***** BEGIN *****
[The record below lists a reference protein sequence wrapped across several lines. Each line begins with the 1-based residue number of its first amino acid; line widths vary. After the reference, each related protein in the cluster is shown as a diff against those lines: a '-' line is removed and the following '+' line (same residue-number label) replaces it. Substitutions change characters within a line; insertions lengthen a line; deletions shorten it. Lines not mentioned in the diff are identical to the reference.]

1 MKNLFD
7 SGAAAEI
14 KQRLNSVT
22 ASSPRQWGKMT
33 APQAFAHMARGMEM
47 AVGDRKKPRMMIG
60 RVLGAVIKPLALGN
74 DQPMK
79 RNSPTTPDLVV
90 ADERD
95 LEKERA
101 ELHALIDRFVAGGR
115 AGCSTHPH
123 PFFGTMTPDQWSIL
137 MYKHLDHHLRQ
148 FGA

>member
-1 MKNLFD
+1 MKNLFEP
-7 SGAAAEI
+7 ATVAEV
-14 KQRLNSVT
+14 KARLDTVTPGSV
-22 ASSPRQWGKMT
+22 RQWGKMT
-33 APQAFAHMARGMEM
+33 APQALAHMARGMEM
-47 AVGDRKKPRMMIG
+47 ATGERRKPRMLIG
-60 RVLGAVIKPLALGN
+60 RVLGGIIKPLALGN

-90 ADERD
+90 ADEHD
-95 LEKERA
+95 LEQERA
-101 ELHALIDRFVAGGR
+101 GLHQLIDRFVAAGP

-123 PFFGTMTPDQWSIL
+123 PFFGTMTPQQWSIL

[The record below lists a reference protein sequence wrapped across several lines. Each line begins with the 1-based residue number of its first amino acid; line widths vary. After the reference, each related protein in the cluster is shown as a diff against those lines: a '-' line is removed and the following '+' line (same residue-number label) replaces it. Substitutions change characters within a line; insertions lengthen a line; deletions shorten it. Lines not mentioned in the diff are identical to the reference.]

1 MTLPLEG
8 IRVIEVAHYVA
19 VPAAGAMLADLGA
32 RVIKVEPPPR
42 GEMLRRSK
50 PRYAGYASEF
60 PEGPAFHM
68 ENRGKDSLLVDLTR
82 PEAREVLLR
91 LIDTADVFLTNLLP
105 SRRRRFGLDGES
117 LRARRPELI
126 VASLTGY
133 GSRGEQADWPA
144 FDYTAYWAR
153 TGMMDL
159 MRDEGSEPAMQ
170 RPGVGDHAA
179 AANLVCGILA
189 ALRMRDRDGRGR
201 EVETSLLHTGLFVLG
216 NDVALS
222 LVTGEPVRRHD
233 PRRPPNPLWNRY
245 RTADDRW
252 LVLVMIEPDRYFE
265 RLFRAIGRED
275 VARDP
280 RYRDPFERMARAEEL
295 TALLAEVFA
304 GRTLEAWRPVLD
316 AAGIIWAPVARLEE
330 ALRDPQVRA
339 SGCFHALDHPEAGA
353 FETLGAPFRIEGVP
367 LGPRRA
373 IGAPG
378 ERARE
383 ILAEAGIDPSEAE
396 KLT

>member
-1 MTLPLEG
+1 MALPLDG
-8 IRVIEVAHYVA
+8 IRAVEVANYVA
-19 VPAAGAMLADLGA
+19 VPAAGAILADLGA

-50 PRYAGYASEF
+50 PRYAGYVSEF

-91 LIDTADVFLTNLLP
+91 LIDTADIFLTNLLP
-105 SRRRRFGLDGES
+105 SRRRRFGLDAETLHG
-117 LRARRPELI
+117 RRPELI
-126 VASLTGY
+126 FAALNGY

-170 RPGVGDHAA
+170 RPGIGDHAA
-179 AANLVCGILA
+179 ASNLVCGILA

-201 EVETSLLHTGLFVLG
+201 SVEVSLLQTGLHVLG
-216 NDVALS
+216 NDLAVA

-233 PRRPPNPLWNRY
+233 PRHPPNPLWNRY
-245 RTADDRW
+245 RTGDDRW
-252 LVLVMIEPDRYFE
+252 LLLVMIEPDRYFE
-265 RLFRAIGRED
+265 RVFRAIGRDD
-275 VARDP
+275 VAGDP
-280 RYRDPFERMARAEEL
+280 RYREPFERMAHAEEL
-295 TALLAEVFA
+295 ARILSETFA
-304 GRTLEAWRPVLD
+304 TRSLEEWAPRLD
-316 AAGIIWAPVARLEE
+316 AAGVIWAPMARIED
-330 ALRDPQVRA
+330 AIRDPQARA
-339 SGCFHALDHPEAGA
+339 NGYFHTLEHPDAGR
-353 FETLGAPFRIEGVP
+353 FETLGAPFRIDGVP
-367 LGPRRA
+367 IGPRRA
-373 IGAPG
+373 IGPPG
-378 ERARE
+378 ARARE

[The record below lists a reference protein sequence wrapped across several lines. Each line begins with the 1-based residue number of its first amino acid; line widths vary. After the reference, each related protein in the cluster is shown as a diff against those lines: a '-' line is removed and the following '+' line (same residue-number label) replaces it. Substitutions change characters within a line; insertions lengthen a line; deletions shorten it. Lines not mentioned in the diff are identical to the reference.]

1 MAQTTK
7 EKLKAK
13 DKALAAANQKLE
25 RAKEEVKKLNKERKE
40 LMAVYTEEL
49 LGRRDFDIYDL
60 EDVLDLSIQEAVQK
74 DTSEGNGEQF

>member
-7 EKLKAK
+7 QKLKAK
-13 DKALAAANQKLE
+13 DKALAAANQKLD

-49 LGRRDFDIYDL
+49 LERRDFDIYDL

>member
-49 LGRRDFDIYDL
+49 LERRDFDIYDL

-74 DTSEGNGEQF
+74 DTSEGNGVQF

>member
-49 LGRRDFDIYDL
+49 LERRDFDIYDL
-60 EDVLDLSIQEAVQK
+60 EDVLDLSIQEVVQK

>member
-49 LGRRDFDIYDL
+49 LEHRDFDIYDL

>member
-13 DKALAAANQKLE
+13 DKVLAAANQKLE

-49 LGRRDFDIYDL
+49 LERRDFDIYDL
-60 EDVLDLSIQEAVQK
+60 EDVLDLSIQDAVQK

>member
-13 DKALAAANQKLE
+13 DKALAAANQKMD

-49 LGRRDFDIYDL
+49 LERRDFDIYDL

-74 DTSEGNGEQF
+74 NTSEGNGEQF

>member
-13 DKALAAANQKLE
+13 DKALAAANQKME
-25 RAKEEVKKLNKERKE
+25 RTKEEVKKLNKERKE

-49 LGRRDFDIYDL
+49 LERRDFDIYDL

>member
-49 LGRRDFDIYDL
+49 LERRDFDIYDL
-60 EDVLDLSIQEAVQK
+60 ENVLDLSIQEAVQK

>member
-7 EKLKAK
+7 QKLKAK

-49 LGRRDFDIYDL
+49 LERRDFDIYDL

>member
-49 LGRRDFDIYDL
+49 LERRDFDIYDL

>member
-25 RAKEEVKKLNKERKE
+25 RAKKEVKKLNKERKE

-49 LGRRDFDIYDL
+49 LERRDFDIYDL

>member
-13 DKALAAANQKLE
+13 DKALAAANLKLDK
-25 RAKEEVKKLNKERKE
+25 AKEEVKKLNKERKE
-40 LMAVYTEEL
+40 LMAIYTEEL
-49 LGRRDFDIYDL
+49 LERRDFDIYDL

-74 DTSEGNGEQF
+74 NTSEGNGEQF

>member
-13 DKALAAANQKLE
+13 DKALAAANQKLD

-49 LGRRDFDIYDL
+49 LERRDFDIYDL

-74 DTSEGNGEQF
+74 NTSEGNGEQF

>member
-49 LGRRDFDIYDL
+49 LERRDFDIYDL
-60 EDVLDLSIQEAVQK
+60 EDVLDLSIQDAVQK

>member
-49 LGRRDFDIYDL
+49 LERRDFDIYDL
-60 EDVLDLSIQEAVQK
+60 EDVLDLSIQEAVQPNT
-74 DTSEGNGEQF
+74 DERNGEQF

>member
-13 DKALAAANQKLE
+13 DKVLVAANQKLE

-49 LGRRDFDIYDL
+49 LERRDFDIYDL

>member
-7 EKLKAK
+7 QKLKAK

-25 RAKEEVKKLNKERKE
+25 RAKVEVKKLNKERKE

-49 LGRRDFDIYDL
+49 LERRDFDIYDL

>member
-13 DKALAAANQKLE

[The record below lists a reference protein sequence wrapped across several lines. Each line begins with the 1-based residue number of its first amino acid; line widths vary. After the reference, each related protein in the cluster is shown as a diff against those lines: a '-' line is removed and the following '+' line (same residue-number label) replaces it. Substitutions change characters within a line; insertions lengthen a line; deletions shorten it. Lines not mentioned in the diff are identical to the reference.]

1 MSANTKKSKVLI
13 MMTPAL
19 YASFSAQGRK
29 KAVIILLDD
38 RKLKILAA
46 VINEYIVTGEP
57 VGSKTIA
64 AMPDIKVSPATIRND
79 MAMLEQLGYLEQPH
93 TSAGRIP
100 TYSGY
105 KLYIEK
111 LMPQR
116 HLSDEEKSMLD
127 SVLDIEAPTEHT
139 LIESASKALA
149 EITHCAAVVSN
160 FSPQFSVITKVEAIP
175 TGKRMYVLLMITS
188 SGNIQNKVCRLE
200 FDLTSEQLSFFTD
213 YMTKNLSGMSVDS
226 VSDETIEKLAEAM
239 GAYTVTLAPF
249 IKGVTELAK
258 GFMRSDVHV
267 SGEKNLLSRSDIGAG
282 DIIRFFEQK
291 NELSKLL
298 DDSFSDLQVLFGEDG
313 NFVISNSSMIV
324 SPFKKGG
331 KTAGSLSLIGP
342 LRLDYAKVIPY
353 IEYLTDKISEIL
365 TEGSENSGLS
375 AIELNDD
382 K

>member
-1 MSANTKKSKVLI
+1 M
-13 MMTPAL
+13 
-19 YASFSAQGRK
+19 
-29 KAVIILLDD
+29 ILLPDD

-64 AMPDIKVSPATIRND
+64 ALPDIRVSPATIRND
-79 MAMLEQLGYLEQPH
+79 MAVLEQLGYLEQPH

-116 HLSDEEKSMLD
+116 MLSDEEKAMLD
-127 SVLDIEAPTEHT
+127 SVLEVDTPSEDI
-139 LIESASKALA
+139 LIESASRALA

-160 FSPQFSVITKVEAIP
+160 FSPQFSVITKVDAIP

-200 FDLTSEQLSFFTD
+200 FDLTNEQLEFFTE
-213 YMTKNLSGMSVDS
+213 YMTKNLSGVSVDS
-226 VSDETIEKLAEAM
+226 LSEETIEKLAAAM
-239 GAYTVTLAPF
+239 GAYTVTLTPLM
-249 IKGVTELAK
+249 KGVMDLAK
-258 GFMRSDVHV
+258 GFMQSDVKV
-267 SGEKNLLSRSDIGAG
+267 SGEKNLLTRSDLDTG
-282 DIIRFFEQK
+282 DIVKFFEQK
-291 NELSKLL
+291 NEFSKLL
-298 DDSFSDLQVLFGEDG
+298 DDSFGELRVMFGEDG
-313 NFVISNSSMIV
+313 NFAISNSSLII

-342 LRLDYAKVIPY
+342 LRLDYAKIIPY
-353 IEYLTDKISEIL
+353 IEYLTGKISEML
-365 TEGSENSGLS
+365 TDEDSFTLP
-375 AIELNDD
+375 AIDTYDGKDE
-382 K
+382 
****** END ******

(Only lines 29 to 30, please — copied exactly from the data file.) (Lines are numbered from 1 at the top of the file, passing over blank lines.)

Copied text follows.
-47 AVGDRKKPRMMIG
+47 ATGERRKPRMLIG